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Bottled Water

Bottled water is no safer than filtered tap water, but the industry doesn’t have to disclose the results of its testing. Learn more about EWG’s bottled water research.

Wednesday, November 19, 2008

Bottled water costs hundreds of times more than tap water, but when it comes to consumer protections, it’s no better.

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News Release
Wednesday, October 15, 2008

Yesterday, the lobby group for the bottled water industry used untruths, misleading statements and claims that were outright wrong in its attempt to dispel a study by Environmental Working Group (EWG) that found harmful chemicals in a number of popular U.S. brands.

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News Release
Wednesday, October 15, 2008

The bottled water industry promotes an image of purity, but comprehensive testing by the Environmental Working Group (EWG) reveals a surprising array of chemical contaminants in every bottled water brand analyzed, including toxic byproducts of chlorination in Walmart’s Sam’s Choice and Giant Supermarket's Acadia brands, at levels no different than routinely found in tap water. Several Sam's Choice samples purchased in California exceeded legal limits for bottled water contaminants in that state. Cancer-causing contaminants in bottled water purchased in 5 states (North Carolina, California, Virginia, Delaware and Maryland) and the District of Columbia substantially exceeded the voluntary standards established by the bottled water industry.

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Reports & Consumer Guides
Wednesday, October 15, 2008

Ten popular U.S. bottled water brands contain mixtures of 38 different pollutants, including bacteria, fertilizer, Tylenol and industrial chemicals, some at levels no better than tap water, according to laboratory tests recently conducted by Environmental Working Group (EWG).

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News Release
Wednesday, October 15, 2008

An Environmental Working Group investigation found that the recycling code 1 PET plastics contain numerous chemical additives, numerous manufacturing impurities and degradation byproducts, with 90 potential contaminants that can leach into bottled water.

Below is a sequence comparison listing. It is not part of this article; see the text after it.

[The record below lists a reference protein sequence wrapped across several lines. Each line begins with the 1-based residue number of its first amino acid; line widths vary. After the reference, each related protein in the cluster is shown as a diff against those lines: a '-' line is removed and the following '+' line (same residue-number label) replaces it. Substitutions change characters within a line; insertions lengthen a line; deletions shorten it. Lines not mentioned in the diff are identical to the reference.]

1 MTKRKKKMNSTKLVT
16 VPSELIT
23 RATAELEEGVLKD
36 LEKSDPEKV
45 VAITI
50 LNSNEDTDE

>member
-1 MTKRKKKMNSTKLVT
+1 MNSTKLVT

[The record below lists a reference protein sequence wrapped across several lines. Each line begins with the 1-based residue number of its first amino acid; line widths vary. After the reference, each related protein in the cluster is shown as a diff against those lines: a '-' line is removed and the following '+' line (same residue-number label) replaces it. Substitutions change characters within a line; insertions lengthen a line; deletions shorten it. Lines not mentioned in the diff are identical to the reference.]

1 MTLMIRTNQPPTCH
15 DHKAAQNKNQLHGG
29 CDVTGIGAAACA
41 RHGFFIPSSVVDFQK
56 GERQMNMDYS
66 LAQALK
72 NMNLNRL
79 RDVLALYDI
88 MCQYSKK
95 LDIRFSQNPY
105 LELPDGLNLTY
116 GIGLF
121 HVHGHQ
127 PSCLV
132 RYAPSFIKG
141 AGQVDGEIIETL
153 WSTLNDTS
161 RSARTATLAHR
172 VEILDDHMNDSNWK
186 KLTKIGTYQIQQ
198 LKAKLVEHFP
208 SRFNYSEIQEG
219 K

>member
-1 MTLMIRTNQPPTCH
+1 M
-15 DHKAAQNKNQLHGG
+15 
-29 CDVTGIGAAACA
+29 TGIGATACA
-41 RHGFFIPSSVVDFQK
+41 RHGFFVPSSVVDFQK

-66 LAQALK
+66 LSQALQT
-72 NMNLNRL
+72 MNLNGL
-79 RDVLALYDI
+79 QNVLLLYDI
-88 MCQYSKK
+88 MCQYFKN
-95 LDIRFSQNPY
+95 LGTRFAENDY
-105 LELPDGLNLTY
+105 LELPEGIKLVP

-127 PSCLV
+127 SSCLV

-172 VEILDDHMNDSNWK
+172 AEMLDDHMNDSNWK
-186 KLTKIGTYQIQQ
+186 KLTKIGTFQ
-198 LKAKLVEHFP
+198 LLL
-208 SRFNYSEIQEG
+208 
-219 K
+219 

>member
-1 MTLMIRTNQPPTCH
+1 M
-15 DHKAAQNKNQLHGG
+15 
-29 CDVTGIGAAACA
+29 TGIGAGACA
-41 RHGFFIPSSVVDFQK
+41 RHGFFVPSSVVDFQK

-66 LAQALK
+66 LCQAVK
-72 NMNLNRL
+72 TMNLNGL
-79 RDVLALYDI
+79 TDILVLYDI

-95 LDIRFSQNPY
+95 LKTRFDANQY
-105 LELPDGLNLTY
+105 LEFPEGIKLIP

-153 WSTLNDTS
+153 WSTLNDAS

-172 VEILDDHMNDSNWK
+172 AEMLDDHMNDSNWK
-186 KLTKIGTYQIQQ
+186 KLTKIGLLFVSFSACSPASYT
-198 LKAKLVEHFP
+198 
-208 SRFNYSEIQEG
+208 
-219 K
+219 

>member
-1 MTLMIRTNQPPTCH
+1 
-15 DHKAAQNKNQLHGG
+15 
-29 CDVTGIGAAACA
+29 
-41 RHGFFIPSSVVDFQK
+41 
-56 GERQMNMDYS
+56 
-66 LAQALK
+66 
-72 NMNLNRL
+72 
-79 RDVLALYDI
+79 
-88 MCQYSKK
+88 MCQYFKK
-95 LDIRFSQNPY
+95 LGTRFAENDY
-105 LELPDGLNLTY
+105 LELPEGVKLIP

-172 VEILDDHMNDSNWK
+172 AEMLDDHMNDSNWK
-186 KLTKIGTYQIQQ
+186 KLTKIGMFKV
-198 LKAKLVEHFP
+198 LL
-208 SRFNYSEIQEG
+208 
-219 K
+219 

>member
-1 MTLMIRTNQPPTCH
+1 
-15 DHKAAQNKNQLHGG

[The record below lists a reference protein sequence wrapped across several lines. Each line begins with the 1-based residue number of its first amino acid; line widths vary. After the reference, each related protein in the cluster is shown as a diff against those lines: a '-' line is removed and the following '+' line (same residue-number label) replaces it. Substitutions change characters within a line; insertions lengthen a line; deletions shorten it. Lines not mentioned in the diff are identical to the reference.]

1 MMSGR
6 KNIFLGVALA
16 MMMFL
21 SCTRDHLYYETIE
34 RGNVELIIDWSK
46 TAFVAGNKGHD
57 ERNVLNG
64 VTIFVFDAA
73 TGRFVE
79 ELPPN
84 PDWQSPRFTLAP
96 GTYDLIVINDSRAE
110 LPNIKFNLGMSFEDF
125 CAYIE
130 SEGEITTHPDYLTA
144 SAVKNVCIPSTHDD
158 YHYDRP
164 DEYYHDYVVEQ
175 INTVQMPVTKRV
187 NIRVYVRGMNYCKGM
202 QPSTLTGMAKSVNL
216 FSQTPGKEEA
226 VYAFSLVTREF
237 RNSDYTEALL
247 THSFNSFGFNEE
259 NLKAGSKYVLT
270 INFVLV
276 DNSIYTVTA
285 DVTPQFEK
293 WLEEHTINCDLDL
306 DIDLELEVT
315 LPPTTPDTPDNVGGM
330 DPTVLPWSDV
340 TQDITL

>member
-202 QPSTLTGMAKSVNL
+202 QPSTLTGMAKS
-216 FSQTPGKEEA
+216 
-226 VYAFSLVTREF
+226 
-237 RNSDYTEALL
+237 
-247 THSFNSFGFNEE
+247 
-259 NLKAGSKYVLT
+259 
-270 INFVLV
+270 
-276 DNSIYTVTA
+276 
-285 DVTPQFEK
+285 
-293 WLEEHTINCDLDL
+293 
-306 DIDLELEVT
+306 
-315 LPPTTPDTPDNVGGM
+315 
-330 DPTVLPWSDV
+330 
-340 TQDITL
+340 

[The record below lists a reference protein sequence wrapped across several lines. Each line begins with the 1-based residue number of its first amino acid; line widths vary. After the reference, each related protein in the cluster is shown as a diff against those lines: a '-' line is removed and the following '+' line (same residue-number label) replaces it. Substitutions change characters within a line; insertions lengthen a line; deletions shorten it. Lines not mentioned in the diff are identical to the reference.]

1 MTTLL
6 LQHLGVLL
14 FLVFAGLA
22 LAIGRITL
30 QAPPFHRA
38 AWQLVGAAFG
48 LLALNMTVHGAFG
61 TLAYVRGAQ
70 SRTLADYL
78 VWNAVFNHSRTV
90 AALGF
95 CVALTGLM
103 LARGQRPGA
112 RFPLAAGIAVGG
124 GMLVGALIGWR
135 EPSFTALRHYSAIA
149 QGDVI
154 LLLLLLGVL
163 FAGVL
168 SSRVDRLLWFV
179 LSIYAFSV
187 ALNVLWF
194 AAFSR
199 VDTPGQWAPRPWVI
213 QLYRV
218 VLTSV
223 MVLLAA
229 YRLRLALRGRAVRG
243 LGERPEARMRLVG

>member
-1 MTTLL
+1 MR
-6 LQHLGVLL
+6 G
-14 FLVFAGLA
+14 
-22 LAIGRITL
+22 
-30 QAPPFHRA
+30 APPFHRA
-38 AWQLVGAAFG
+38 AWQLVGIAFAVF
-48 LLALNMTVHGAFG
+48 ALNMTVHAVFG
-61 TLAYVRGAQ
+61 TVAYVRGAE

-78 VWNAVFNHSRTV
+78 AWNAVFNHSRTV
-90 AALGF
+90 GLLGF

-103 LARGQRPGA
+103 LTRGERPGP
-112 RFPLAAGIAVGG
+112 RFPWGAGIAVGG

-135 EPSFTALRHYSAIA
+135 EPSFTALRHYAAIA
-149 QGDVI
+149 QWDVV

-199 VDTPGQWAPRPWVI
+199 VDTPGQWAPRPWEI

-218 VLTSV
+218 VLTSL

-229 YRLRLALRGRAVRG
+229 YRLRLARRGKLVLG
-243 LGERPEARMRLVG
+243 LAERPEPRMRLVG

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News Release
Friday, February 1, 2008

One of the nation’s biggest infant bottle water companies – Nursery Water - is misleading parents with erroneous information on its website and advertising materials touting the safety and benefits of fluoride in infant bottled water in clear violation of Federal Trade Commission rules, noted Environmental Working Group (EWG) scientists in a letter sent today to officials at the FDA and FTC.

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News Release
Friday, July 27, 2007

 

Ahh . . . there's nothing quite like a cold refreshing bottle of $2 tap water. In a surprising decision to call a spade a spade, Pepsi has agreed to change the label on its Aquafina bottled water to list its source: public reservoirs.

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EnviroBlog
Blog Post
Thursday, July 5, 2007

Have you been counting down the days to the Live Earth concerts? We've been pretty quiet on the subject here at Enviroblog, but not because we don't care -- we've just been too busy keeping you in the loop about sunscreencorporate greenwashing, and which water bottles are safest. The Big Day is getting close, though, and we're starting to feel that Live Earth vibe.

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EnviroBlog
Blog Post
Wednesday, April 11, 2007

You won't find San Pellegrino or any other fancy imported water at Incanto, an Italian restaurant in San Francisco. In fact, you won't find any bottled water at all. Despite significant profit loss, Incanto's owner, Mark Pastore, refuses to pollute the oceans and air by shipping heavy glass water bottles across the ocean.

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EnviroBlog
Blog Post
Monday, March 19, 2007

EWG is about to embark on a new study about bottled water--where it comes from, how it's "purified," and if it's even worth the expense. A big part of this project is just compiling the data, so we need your help to gather information from the labels of whatever bottled water you have at hand.

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EnviroBlog
Blog Post
Thursday, September 28, 2006

Water and the rights to it have fueled many debates in the past.

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EnviroBlog
Blog Post
Thursday, August 24, 2006

 

Quoted in an article for the Japan Times, Tony Clarke of the Polaris Institute articulates the cyclical risk of our obsession with bottled water: "The bottled-water industry's marketing of 'safe, clean water' undermines citizen's confidence in public water systems, and paves the way for the water companies to take over underfunded local utilities. In return, public willingness to pay premium prices for bottled water enables water-service corporations to establish a top-dollar price."

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EnviroBlog
Blog Post
Thursday, December 12, 2002
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Reports & Consumer Guides
Tuesday, December 10, 2002
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Reports & Consumer Guides
Thursday, July 1, 1999

n a little-noticed decision earlier this year, the EPA’s top scientific committee on children’s health declared that protections against the toxic weed killer atrazine in food and water should not be considered safe for infants and children. According to the Office of Children’s Health Protection Advisory Committee:

 

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